Monday, February 23, 2009

Going back in time

Recently, I have read items from a couple of books about current events and culture that were written either before September 11, 2001, or just after George W. Bush took office but before the Iraq war. I would love to call these writers and have lengthy conversations about how they now view what they wrote then, given what we've all been through. Because what they wrote then makes no sense now. It's like watching a movie or tv show filmed before 9/11 in which anyone can walk through the automatic sliding doors of the airport and right up to the gate, ticketed or not. Remember those days, when you could wait for you loved ones' airplane to pull up to the gate in the chairs usually reserved for passengers, instead of on the cold tile next to the baggage carousel? It may be such a little thing, but it reminds us of how much has changed in these 7 and 1/2 years.

One of these books I've been perusing is "Partly Cloudy Patriot" by Sarah Vowell. One of the reviewers uses the word 'droll' to describe the book, and droll she is. She has a lengthy chapter about the election in 2000, and her comments meld with the chapter about Al Gore to contrast the bumbling foolishness of the president we got with the egghead president we actually elected. This chapter was written just after Bush's inauguration, and she couldn't possibly have guessed what would ensue. In any case, this was all put in the context of the horrors of high school, in which the jocks rule the school and the nerds get teased and ridiculed for their inability to do pull-ups in gym class. Sarah pined for the day that nerds would run the world.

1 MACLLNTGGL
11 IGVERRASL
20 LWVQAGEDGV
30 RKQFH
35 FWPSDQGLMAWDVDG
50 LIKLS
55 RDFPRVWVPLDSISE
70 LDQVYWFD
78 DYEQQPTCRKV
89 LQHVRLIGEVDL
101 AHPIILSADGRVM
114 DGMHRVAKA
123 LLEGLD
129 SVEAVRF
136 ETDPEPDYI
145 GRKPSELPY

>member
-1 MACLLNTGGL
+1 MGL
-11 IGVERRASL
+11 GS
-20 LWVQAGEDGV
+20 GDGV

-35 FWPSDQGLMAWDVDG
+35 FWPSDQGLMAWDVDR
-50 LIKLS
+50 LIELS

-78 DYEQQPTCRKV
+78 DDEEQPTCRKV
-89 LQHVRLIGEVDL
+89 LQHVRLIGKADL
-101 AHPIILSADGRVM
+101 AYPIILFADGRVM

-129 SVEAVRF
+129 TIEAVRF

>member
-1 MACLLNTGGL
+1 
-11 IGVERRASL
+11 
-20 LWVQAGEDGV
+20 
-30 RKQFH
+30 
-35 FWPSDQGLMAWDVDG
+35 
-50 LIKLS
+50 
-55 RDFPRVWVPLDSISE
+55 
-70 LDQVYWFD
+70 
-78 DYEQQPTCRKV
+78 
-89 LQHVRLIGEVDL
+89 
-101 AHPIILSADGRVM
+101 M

Now they do. And as much as our country has changed from the beginning of Bush's presidency to the end, it has changed doubly in the month since then. A country run by propeller-heads - if they can fix what's wrong, we may never go back to brush-cutting plain-talkers again. I shudder to think about what could happen if we get this wrong.

Tuesday, February 03, 2009

Cruel joke (and revolt of the parentheses)

Aside from a short jaunt off the wagon, I've been vegetarian for about 3 and 1/2 years (although I still eat sustainably raised and harvested fish, eggs, and cheese). It was mostly for environmental reasons, but also an attempt to maintain a healthy diet. (Do M&M cookies count as a food group?) Being vegetarian leads you to learn to make really weird meals out of things that shouldn't go together but have a complete array of vitamins, carbs, and proteins, so you shove it down and don't share with others for fear of the dreaded "you eat this?!" look. But despite my salads with beets and fennel, despite my oatmeal with protein powder and flax seeds, despite my scrambled eggs with mushrooms and peas (YUM!) and my 4-times-a-week gym habit, I couldn't lose weight and often felt gross enough to wish I could wear sweatpants to work.